The desire to change the excise tax on tourists into Bhutan has a long history. For years the rate has been $65US per day for all travelers making the minimum daily costs roughly $200 in the low season, $250US in the high season for adults. Additional changes over the years have added $10US to $15/day as the needs of the country have changed. This most recent change practically doubles the cost of travel in Bhutan.

As the leader of school groups that have traveled to Bhutan since 2010, the changes will result in an end to group travel to Bhutan. To make this clear, from the United States, travel to Bangkok, the main launching point for a Bhutanese tour, costs roughly $1200 – $1500US RT from my location. Add to those costs nights stay in Bangkok, RT flights into Paro, a typical ten day trip in Bhutan, and various other costs in the country, the total price of travel to Bhutan would exceed $7000. Even for relatively wealthy US students, the costs for a school trip to Bhutan are unsustainable.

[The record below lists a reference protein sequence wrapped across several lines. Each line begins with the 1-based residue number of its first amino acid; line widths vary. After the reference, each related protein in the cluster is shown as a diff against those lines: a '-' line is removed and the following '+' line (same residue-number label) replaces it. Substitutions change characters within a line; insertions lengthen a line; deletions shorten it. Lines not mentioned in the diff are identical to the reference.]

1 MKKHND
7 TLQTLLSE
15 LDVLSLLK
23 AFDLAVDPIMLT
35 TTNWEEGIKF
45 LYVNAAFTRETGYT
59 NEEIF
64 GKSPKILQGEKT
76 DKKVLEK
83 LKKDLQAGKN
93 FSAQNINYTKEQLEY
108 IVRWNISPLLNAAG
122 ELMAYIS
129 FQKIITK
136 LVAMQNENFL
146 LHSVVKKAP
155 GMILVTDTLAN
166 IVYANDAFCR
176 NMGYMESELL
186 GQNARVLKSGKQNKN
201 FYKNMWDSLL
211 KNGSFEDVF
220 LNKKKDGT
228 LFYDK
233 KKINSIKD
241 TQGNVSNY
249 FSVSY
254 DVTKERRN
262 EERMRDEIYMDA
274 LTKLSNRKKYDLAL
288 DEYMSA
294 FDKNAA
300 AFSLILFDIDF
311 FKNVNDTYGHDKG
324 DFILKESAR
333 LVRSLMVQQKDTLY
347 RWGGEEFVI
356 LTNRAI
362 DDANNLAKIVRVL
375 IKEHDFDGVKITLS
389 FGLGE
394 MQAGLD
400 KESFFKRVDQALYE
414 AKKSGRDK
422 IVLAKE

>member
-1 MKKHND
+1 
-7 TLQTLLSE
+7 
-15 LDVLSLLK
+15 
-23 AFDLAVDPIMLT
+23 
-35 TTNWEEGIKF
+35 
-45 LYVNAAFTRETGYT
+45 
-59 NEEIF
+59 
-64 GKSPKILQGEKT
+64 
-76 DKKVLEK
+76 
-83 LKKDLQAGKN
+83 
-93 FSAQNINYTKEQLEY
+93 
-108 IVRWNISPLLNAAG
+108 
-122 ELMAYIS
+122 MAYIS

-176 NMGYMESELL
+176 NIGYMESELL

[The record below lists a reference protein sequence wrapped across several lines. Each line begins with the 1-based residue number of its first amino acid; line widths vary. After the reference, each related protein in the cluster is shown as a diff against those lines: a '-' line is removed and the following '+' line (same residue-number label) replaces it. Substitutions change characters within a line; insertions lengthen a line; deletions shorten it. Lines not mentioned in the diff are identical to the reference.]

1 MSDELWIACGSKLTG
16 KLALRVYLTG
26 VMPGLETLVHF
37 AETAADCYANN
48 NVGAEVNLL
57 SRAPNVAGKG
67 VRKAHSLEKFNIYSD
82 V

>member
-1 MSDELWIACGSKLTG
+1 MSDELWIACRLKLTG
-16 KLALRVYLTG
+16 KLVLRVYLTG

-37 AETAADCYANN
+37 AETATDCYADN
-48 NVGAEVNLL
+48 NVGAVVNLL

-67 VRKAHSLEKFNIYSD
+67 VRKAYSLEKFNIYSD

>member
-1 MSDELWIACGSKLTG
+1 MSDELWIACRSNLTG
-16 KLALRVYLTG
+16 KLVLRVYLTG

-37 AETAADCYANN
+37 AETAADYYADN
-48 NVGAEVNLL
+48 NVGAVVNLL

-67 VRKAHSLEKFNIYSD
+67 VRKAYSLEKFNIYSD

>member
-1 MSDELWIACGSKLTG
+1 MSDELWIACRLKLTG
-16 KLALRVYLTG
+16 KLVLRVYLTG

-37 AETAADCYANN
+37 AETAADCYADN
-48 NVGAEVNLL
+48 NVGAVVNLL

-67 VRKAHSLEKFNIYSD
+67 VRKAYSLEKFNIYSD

In our case, we will reorient our trips to East Asia to Thailand, India, South Korea, and Japan. To put the difference in costs into some perspective, a school trip before COVID to Japan for twelve days including all transportation, lodging, and food was $3800US per person.